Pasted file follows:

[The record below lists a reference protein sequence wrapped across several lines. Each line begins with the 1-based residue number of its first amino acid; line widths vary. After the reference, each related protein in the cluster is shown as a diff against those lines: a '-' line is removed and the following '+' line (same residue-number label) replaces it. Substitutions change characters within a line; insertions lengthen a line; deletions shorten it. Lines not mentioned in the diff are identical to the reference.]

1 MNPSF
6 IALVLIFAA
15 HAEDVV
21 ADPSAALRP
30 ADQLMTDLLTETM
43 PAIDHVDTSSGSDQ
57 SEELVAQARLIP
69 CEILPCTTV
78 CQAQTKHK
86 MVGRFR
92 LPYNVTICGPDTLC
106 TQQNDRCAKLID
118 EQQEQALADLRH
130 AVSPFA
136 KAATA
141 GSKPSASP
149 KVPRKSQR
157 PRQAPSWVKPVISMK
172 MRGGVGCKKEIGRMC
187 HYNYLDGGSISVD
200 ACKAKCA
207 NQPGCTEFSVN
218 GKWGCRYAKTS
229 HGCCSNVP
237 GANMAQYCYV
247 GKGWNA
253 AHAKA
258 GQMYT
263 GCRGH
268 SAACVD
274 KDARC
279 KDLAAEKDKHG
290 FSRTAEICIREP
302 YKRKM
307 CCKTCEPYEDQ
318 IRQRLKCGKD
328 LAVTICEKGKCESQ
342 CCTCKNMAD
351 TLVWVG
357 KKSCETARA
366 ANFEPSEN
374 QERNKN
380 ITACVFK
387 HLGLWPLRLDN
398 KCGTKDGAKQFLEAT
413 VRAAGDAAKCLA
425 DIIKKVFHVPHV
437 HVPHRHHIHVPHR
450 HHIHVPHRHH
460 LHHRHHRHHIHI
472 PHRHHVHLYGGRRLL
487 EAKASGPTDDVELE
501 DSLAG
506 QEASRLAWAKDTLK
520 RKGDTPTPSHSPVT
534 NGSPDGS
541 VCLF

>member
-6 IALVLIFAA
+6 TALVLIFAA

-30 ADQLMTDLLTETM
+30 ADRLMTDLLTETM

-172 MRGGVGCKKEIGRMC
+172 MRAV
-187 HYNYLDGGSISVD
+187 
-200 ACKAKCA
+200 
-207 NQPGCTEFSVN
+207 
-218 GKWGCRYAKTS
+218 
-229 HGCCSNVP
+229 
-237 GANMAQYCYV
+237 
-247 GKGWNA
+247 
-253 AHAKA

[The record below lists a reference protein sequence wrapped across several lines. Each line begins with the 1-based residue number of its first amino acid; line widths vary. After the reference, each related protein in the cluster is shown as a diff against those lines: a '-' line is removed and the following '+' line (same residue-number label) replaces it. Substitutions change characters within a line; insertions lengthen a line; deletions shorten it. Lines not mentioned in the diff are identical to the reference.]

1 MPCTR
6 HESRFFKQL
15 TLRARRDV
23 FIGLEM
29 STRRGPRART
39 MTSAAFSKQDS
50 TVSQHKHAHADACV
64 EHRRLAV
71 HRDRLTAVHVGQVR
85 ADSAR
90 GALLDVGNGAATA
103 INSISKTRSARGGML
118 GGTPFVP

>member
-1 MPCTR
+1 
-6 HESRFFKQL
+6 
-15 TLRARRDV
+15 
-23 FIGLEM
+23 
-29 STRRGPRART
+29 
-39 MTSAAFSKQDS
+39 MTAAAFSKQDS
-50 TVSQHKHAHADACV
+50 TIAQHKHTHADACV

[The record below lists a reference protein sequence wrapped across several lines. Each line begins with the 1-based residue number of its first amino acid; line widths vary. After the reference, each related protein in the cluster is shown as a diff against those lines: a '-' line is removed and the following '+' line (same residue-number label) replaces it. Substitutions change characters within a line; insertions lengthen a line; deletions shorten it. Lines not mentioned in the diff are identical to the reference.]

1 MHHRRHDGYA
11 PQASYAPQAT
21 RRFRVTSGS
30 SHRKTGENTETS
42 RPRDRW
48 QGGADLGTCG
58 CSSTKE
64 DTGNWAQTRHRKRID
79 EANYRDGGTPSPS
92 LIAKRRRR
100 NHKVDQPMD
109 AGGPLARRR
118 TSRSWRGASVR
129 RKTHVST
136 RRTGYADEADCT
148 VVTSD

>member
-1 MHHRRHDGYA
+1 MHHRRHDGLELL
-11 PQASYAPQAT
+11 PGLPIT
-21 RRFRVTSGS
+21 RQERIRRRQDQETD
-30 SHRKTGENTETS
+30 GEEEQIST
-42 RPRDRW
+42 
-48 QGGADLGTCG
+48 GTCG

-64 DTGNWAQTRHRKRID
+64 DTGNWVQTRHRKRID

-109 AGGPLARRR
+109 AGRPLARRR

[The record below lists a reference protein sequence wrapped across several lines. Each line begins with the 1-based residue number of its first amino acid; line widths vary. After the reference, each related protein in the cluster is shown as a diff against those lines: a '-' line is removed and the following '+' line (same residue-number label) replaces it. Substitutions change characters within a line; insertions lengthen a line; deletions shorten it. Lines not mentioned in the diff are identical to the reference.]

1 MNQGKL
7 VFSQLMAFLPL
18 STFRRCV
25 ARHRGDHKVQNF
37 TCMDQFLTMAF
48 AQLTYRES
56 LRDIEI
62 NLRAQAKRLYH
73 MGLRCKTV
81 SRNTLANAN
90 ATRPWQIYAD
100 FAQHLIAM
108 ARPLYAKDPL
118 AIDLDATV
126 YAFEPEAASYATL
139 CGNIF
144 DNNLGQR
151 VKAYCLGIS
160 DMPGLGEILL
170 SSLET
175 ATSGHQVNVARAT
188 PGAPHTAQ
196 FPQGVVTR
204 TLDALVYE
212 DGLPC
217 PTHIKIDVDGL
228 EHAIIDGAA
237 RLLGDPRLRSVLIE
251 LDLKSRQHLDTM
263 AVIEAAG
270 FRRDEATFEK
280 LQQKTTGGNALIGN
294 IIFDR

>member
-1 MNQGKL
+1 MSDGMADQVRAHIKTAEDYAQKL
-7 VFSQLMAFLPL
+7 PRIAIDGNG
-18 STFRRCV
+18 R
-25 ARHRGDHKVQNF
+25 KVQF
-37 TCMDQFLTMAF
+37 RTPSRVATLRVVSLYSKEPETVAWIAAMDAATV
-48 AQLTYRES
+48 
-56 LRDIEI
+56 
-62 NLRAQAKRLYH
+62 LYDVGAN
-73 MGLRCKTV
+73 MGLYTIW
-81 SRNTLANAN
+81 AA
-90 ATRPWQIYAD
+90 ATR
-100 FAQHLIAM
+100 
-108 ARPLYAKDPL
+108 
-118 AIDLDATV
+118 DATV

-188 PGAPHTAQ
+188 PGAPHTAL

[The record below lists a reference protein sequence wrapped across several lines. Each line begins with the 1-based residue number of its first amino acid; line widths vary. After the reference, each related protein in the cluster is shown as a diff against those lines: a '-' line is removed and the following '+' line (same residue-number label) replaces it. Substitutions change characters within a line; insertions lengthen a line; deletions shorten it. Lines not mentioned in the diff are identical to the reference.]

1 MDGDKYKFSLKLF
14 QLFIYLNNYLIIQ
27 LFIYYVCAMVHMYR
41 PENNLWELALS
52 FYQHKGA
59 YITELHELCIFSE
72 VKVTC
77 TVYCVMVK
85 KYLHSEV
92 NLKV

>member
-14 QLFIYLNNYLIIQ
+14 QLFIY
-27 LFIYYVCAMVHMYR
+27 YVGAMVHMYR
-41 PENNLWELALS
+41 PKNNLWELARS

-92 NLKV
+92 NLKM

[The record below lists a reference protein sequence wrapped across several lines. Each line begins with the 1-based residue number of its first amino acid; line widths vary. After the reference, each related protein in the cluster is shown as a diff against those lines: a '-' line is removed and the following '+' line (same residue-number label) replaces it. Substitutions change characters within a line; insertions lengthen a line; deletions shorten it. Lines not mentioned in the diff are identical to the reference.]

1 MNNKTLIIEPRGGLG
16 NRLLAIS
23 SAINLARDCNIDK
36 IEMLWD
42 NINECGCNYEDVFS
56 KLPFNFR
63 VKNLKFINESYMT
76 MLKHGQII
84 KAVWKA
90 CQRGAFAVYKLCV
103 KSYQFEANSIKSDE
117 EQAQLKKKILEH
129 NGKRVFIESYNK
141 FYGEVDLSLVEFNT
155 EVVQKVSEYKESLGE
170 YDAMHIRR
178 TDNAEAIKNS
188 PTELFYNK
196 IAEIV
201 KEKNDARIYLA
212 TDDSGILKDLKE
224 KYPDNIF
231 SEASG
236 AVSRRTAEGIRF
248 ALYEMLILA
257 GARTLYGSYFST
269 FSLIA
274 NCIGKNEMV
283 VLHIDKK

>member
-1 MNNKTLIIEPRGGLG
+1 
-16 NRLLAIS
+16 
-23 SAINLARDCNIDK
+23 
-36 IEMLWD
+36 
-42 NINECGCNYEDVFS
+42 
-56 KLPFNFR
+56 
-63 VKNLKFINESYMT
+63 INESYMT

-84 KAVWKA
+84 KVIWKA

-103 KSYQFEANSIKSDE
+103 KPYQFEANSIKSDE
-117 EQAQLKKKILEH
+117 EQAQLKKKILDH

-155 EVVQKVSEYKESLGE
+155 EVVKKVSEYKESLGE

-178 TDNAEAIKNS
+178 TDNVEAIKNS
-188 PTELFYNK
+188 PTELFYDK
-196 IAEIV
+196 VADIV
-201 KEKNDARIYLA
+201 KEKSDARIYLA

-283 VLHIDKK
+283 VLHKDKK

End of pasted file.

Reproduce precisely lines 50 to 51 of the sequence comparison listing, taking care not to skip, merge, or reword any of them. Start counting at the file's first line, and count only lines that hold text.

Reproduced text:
450 HHIHVPHRHH
460 LHHRHHRHHIHI